So we made it to Kampala and were able to pick up our race kit for the MTN Kampala half marathon on Sunday. Anne and I were surprised by how well organized the registration process was at Lugogo Airstrip in Kamapla, and were happy to find out that we were indeed registered for the race. We received a yellow drawstring bag which contained our bib, a water bottle, sweat bands, a visor, and a yellow shirt with a huge MTN logo on it to wear during the race. MTN is a phone company, and they had their logo all over the race material.
After getting our race kit Anne and I proceeded to enter the grocery store across the street. Now this store looked like a legit American store, and we spent the next 2 ½ hours roaming through the aisles and jumping up an down like little kids when we found “novelties” like a hair straighter, folders, memory cards, shoes, Christmas decorations, kiwis, “white people” shampoo, and my favorite- a loaf of French bread. People in Kampala sure do have it easy- they have a huge assortment of foods to choose from including a deli section, a wide variety of pasta sauce, and chicken meat for sale that is cut up and prepared. We spent quiet a bit of money on our finds, and made a stop at an ATM. Although our bank accounts sure didn’t like the amount we withdrew we tried to rationalize that we are not here very often, when in Kampala right…?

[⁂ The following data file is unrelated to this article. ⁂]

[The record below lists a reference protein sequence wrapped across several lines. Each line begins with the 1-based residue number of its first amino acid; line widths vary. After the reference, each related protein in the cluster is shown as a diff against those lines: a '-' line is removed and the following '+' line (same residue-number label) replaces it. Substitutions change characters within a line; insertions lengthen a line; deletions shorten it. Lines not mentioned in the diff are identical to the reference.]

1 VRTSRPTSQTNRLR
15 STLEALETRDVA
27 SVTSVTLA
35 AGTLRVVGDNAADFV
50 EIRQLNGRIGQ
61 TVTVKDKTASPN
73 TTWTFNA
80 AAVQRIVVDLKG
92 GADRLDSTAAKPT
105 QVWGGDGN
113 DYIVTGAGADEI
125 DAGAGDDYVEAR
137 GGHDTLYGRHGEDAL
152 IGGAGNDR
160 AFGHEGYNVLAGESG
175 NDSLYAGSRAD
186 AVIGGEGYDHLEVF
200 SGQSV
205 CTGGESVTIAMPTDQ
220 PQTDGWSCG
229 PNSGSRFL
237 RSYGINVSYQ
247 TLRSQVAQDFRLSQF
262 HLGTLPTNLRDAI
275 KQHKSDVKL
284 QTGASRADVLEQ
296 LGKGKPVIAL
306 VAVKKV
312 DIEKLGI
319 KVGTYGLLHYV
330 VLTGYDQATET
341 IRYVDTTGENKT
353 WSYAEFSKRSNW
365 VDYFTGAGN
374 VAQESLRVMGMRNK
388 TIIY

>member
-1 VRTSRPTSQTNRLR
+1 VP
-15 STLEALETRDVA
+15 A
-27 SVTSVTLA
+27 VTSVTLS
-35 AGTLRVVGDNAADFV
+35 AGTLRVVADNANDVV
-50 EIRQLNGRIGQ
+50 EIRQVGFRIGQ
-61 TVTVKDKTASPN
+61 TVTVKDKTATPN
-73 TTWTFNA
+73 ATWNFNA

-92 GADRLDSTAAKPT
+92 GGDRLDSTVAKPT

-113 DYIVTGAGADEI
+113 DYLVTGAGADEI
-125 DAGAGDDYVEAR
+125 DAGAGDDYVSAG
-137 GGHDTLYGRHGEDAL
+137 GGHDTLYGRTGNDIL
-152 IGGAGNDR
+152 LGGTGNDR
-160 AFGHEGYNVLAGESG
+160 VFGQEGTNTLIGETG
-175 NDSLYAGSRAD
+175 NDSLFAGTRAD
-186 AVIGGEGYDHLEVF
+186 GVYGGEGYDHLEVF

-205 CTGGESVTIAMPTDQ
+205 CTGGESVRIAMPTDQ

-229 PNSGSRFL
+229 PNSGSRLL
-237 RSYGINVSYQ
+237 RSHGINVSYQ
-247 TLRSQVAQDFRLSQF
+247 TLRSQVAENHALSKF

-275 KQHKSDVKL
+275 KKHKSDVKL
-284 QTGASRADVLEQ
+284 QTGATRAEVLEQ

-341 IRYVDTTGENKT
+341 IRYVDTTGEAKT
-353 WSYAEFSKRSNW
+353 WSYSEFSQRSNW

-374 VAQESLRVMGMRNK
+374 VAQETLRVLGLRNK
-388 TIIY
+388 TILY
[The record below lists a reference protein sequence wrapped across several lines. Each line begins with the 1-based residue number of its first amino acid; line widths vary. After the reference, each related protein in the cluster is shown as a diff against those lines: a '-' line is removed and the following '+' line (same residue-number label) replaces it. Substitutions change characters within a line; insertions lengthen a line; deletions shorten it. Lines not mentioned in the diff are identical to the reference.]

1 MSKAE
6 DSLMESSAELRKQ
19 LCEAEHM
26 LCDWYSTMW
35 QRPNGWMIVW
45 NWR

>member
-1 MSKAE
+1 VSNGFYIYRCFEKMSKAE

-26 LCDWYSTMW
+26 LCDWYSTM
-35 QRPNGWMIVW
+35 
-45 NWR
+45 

By the time we finished shopping in every grocery store they had in the mall strip it was getting dark. We were planning on staying at McCauley House, the house the Holy Cross priests and brothers own in Kampala. We have stayed there before, but we were not entirely sure of how to get there. Street addresses are not common here, and trying to direct someone to a place you aren’t even sure where it is is not easy. Last time we tried to make it to McCauley House our thirty minute trip turned out to be almost two hours of driving around in circles. Needless to say I was a bit worried about getting back especially since it was quickly getting dark and we had our weekend luggage plus several bags containing new purchases we had made. Anne suggested we take the quickest way back- a boda, and I agreed. BIG mistake. That was the most terrifying boda ride I have ever been on. A boda is basically a taxi motorcycle, and they are everywhere in Uganda. I have taken one several times before, but had yet to ride one on this trip to Uganda. First of all it was dark, second of all I had a lot of luggage to fit in between the driver and myself, and third of all their was a lot of traffic. Now traffic is no issue for boda drivers, they just weave in and out of everyone. So imagine being within a foot of cars on each side and going over thirty miles an hour while trying to maintain in contact with Anne’s boda in front of you. Now the roads in Kyarusozi are bumpy and a 4 mile drive can take well over an hour when it rains. Given my slew of car problems/accidents before I left I am a bit traumatized by driving. Two clinic workers we drive with every morning, Grace and Jennifer, picked up on that quiet early, and they always save the spot in the back middle seat of the car for me. They are both a bit larger and they squeeze me into the middle and often hold onto me during the ride when the car is sliding a lot. So without them between me on the boda things felt weird. The ten minute boda ride felt like it was never going to end, and the entire time I was either praying the rosary, wondering where Jennifer and Grace were, or thinking I am going to kill Anne if we make it back alive. Somehow we made it back alive, I was able to get my heart rate back down to normal, and Anne is still here safe and sound J